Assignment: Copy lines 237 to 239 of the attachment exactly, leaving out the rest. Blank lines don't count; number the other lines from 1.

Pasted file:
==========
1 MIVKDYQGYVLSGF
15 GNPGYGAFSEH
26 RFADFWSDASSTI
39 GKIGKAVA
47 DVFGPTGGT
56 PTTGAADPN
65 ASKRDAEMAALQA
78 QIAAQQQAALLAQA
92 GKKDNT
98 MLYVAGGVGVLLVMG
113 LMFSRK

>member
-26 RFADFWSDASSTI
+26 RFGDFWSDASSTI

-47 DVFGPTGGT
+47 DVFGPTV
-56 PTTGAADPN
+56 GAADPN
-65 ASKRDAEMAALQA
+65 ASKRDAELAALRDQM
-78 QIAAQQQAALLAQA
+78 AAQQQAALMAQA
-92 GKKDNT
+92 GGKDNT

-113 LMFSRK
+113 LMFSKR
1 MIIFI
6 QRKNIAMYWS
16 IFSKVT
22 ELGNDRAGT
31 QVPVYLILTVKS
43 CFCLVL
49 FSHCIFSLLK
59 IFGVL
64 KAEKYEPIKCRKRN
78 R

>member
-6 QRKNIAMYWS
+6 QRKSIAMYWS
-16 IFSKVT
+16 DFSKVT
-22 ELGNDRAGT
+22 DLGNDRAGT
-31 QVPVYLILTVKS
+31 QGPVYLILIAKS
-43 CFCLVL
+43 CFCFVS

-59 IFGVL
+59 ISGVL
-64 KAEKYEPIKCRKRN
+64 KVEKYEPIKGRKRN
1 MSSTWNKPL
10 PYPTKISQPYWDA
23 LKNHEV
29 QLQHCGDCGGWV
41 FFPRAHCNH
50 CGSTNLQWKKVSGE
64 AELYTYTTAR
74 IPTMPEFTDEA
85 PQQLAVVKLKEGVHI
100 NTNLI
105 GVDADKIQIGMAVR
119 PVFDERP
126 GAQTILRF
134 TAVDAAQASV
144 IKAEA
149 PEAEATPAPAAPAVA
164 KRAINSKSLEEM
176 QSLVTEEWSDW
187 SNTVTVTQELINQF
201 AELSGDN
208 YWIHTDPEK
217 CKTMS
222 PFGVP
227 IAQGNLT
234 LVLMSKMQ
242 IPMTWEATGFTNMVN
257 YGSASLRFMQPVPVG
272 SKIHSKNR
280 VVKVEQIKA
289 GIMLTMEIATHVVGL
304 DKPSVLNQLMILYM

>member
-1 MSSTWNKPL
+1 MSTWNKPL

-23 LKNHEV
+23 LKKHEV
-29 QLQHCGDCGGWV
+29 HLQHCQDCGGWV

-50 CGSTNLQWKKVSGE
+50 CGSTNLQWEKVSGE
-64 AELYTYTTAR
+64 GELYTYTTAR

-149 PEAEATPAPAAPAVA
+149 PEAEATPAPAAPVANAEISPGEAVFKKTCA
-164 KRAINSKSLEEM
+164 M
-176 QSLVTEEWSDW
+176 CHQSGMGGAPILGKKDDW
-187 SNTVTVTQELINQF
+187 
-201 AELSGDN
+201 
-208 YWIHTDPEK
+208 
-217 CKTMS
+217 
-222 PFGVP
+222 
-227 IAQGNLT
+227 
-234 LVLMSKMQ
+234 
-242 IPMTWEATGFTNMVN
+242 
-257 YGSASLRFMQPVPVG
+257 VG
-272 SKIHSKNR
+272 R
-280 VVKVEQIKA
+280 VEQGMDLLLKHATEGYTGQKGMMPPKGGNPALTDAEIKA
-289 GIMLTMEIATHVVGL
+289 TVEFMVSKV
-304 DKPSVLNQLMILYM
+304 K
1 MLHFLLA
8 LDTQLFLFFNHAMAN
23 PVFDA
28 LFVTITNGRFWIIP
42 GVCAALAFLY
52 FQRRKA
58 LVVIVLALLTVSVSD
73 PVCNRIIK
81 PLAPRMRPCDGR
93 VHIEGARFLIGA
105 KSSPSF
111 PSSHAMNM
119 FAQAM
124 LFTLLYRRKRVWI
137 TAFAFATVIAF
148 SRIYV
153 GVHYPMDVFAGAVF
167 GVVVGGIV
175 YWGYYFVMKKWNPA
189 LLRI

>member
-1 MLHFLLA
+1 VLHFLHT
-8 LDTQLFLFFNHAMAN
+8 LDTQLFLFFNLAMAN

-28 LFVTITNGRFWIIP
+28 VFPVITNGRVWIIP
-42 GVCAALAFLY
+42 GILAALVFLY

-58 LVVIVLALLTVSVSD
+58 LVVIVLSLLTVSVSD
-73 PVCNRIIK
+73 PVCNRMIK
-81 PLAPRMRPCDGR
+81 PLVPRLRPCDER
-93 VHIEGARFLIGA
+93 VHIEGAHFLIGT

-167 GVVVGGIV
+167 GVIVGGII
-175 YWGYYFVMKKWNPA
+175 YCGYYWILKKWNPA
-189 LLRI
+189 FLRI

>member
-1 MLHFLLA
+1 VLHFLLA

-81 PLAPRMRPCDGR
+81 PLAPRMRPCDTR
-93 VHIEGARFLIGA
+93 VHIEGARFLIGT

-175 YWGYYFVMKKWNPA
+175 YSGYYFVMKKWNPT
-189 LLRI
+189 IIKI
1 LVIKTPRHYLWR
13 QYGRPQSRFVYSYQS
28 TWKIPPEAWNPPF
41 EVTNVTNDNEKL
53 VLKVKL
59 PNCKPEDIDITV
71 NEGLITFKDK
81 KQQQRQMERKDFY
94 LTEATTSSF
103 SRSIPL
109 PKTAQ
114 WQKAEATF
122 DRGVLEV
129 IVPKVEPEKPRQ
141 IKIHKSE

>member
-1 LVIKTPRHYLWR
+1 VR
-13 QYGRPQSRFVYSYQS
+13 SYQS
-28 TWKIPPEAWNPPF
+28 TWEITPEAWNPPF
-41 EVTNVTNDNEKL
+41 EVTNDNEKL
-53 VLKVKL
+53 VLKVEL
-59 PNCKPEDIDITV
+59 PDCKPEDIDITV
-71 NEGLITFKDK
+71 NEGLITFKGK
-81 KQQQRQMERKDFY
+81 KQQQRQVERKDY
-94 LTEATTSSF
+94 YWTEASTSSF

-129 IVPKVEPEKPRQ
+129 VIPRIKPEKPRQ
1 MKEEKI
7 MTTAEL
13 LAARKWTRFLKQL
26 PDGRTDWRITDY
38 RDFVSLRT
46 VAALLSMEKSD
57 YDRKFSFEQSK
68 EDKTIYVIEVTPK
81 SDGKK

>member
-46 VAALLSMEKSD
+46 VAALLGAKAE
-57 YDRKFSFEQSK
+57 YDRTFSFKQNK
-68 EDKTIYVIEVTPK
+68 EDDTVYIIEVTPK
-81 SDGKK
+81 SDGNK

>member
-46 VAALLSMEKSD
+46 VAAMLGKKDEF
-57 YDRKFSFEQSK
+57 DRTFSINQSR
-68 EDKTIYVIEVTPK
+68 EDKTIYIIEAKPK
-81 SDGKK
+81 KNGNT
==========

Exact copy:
-57 YDRKFSFEQSK
+57 DRTFSINQSR
-68 EDKTIYVIEVTPK